• Register for opt out services for junk mail. One service is dmachoice.org. This is better than recycling the unwanted mail.
• Use the microwave more. For smaller meals th ey u se 3 0 -8 0 % less energy than conventional ovens. If you do use your conventional oven, keep the door closed. Every time you open it, you lose about 25 degrees.
• Turn off your car engine. Don’t let your car idle. Modern car engines need only 30 seconds or so to warm up, and idling for more than 10 seconds uses up more gas than turning the car off and on does.
Kugel is a German word that means pudding. There are many types of pudding, one that is most well known is a noodle pudding, a sweet concoction made with noodles, eggs, and dairy products. Here’s a recipe for one that isn’t sweet. Cook fresh spinach then squeeze the liquid out, then chop it up.
1 bag of egg noodles 1 stick of butter
2 packages of frozen chopped spinach, defrosted and squeezed dry, or cooked fresh spinach, also drained of excess moisture and then chopped.
1 pint sour cream or plain yogurt
2 packages dried onion soup or dried vegetable soup
Cook noodles, drain. Add butter to hot noodles; let it melt. Add dried soups. Add eggs, and yogurt or sour cream. Mix well. Put into greased pan, either 2 8×8 pans, or one 9×13. Bake at 350 for about 45 minutes to an hour. You want the top to be slightly browned. You can make this in muffin cups for individual kugels. This freezes very well.
Visit a Museum
Many libraries offer free or reduced rate passes to many of the museums in Western and Central Mass. Usually there is a list of what’s available at the circulation desk.
Check out some of the smaller museums in the region; there are plenty of them.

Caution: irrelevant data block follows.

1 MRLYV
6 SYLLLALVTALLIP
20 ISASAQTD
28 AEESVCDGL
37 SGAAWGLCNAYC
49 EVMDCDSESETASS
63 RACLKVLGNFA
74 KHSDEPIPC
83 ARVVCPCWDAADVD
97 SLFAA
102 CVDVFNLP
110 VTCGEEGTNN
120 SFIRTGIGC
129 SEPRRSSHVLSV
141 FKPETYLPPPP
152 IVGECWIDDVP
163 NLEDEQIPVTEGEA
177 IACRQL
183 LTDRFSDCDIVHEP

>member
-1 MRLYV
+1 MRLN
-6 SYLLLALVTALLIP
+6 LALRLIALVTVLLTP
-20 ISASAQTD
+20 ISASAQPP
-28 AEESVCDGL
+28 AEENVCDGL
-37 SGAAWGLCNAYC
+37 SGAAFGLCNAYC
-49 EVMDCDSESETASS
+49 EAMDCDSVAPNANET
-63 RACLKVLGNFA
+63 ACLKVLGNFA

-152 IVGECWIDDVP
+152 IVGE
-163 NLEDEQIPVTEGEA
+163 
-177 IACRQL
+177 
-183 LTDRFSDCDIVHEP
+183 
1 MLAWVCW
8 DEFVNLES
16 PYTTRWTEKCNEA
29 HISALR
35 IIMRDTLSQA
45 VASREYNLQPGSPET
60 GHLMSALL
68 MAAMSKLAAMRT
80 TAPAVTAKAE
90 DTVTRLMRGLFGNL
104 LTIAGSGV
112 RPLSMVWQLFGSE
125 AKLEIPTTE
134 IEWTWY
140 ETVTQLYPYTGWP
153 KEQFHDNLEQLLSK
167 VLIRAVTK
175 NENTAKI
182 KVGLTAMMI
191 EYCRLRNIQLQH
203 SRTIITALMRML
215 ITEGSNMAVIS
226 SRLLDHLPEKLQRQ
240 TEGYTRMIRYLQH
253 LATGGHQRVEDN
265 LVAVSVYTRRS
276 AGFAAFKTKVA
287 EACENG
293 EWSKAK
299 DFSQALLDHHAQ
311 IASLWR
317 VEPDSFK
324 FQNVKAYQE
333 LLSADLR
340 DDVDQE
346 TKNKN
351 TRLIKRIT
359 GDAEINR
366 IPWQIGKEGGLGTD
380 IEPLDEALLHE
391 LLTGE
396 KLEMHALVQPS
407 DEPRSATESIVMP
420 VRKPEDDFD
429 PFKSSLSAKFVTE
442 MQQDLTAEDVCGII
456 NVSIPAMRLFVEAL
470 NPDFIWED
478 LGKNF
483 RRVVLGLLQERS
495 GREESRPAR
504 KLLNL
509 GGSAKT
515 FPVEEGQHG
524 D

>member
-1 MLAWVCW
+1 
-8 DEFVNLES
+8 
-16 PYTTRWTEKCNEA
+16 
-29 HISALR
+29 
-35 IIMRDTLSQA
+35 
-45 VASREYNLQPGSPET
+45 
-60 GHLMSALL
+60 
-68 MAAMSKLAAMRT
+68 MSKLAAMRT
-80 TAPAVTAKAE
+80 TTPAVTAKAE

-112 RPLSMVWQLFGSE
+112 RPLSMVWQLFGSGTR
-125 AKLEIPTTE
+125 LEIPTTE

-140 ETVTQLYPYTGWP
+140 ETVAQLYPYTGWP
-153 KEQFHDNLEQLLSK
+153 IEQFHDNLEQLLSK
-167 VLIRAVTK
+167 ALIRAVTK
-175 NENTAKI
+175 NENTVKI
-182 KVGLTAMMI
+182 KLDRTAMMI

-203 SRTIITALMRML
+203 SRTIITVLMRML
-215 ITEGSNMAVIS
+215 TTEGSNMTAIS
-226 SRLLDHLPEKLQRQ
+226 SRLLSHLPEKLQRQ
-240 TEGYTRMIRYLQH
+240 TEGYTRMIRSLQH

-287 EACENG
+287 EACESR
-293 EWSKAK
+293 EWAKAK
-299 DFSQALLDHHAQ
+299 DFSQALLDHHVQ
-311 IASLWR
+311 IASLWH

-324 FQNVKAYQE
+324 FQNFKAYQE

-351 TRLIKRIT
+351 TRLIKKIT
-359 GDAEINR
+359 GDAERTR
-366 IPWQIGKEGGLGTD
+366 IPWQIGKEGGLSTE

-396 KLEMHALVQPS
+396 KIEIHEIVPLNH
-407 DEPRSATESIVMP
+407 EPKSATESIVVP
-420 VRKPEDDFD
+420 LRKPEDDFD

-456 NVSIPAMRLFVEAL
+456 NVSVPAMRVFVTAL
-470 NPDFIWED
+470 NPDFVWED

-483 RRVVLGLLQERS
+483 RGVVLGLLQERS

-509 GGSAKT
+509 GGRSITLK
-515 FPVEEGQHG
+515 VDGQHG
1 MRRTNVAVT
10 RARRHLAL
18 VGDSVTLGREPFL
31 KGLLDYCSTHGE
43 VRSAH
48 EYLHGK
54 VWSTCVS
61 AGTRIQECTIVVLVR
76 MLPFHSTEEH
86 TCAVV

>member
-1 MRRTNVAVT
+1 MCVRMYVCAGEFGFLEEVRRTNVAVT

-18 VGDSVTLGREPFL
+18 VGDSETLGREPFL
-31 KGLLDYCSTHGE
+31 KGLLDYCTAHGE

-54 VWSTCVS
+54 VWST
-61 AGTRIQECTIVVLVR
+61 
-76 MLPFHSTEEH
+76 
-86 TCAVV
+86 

One of my favorites has been Old Sturbridge Village. When I was in 3rd grade, my school took us on a mystery trip, and Sturbridge Village was the destination. I’ve been back many times. I took one of my grandsons there when he was 8. After only a few minutes there he said, “Grandma, I know we’ve only been here a few minutes, but I like this place already.”
WIC and Elder Coupons
These coupons will soon become available. You have to ask for them. The WIC offices want those of you who receive WIC benefits to ask for them because a fairly large percentage of the coupons were never redeemed when they were mailed out.
The senior coupons you also have to ask for. Contact your local senior center and get your name on a list. We do not hand them out here at the market.
WIC farmers’ market coupons are for produce only. Elder coupons are for produce and honey. That’s it. They both have to be used by the end of October.
There are many items that make great gifts at our market. One that is always welcome are our wooden tokens. If you know that someone shops here, or could, think of them as a gift. It is also easy to put together a fabulous basket of items–maple products, honey, relishes, jam and jellies, soap and lotion, sauces, etc.
They hope to return with their wonderful mushrooms. Child care is the issue that is keeping them away for now.